How Do Cats Get Winter Coats?

What triggers cats to grow a winter coat?

What triggers cats to grow a winter coat?

Most pet owners will notice that their cat’s coat grows thicker during the cooler months and once spring arrives, the coat sheds, leaving behind a much thinner. Scientists have found that growth of the winter coat is triggered by shortening daylight hours, and not a drop in temperature.

Once daylight hours begin to shorten, information is relayed via the retinohypothalamic tract to a master clock known as suprachiasmatic nucleus (SCN) in the hypothalamus which encodes these signals and disseminates them throughout the cat to drive the circadian and circannual changes in physiology. At the pineal gland, the SCN signal affects melatonin secretion (a hormone that modulates hair growth) and the length of daylight hours is proportional to the duration of melatonin production. Melatonin suppresses prolactin secretion, which regulates the hair follicle cycle.  Increased production of melatonin and declining prolactin trigger winter coat growth in cats. As days become longer in spring, melatonin production declines and prolactin increases, leading to shedding.

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Numnum Cat Drinking Milk Goes Viral

Numnum cat on Tiktok

The Internet was made for cats to cheer us up with cats such as Grumpy Cat who have been the inspiration for millions of cat memes. Internet users have even created their own cat and dog lingo to go along with cat memes and photos.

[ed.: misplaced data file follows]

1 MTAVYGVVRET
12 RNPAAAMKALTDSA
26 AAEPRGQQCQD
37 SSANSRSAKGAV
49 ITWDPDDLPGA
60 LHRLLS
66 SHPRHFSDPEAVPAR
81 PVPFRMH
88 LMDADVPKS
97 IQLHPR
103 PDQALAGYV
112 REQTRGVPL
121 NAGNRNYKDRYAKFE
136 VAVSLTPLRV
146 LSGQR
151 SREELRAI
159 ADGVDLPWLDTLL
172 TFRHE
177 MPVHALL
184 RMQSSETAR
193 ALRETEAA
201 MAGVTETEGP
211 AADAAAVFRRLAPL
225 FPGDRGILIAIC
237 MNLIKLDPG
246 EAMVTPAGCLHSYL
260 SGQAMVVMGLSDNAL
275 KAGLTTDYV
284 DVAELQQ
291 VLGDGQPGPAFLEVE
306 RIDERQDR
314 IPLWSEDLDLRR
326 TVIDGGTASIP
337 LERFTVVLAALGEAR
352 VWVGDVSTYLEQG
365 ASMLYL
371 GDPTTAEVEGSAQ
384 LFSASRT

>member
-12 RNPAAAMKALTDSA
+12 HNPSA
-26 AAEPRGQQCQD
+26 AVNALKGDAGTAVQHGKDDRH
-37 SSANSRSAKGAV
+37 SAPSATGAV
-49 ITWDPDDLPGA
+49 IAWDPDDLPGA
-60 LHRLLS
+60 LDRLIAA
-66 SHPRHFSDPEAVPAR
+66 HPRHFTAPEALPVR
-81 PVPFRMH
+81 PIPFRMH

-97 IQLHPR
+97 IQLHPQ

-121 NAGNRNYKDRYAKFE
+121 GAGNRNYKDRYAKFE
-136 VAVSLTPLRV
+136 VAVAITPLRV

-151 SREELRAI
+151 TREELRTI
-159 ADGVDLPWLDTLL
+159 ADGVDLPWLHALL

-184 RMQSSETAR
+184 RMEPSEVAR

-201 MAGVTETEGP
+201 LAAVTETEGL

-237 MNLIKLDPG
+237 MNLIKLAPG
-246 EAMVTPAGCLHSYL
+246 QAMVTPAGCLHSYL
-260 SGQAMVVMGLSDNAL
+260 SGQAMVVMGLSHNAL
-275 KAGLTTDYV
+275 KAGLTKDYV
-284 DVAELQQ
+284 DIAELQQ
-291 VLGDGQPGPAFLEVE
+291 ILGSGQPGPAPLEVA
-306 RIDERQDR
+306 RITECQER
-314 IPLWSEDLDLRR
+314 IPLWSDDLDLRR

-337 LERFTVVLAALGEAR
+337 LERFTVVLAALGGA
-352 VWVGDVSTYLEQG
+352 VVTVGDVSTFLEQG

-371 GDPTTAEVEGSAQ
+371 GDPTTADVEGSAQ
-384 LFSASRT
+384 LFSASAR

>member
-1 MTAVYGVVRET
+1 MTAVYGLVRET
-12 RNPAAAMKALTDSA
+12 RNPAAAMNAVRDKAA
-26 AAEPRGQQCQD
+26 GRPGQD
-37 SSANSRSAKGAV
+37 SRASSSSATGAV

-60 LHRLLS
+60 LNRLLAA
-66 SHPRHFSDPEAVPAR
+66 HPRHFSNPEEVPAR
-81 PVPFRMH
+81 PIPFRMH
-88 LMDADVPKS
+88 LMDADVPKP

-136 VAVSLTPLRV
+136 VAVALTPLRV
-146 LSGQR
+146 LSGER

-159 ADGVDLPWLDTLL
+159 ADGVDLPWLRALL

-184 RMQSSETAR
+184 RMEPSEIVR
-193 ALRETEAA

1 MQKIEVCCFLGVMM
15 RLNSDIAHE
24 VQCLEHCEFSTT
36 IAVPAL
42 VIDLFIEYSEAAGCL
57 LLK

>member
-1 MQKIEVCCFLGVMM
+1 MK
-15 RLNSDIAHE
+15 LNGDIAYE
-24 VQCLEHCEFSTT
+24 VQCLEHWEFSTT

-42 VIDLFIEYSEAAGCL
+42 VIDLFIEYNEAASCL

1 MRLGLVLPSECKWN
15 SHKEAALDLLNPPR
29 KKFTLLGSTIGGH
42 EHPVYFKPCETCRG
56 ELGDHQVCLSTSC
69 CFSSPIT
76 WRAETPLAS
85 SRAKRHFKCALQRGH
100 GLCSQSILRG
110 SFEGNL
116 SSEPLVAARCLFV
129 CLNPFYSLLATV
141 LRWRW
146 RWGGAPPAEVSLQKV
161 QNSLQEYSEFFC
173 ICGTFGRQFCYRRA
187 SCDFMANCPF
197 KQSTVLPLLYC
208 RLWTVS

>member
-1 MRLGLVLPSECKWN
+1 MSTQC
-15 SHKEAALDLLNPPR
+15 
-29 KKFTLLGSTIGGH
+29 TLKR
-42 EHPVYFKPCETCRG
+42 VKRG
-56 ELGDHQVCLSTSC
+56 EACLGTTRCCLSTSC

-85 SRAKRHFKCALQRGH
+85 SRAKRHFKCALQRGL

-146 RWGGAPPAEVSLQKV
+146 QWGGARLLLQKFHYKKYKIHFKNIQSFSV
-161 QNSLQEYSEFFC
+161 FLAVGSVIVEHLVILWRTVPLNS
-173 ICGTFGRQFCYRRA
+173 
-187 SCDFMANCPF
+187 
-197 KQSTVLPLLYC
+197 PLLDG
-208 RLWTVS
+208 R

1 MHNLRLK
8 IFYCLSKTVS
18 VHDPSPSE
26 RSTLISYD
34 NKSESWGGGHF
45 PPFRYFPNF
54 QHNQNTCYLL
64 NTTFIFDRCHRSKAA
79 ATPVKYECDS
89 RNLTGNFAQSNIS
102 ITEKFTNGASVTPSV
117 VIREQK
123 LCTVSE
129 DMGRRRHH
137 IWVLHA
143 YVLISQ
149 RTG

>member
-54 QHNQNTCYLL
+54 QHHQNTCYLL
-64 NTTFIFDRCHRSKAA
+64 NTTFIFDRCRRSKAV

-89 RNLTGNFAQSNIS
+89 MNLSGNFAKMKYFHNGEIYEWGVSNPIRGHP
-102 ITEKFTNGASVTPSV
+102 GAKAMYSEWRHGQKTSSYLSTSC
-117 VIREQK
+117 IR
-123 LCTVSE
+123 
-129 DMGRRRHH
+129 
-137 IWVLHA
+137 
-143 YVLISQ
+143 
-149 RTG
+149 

The latest cat to cheer up millions is a Scottish Shorthair named Leo, whose human posted a cute clip of him noisily drinking milk. Musician Sherzod Ergashev is credited with creating the original duet to play around with TikTok’s duett chain,  a feature that allows users to create content while appearing side by side with the original clip. More Tiktok musicians quickly joined in to create the masterpiece we have now.

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Lump (Incisive Papilla) on the Roof of a Cat’s Mouth

Incisive papilla in cats

What is the lump on the roof of my cat’s mouth?

Have you noticed a bump on the roof of your cat’s mouth between the incisors? This small done-shaped projection is the incisive papilla and is present in all cats, humans, dogs, horses and many other mammals.

What does the incisive papilla do?

Also known as the palatine papilla, the incisive papilla (frequently mislabelled the vomeronasal organ) connects the oral cavity with the vomeronasal organ via the incisive duct which contains fluid-filled incisive (nasopalatine) canals.

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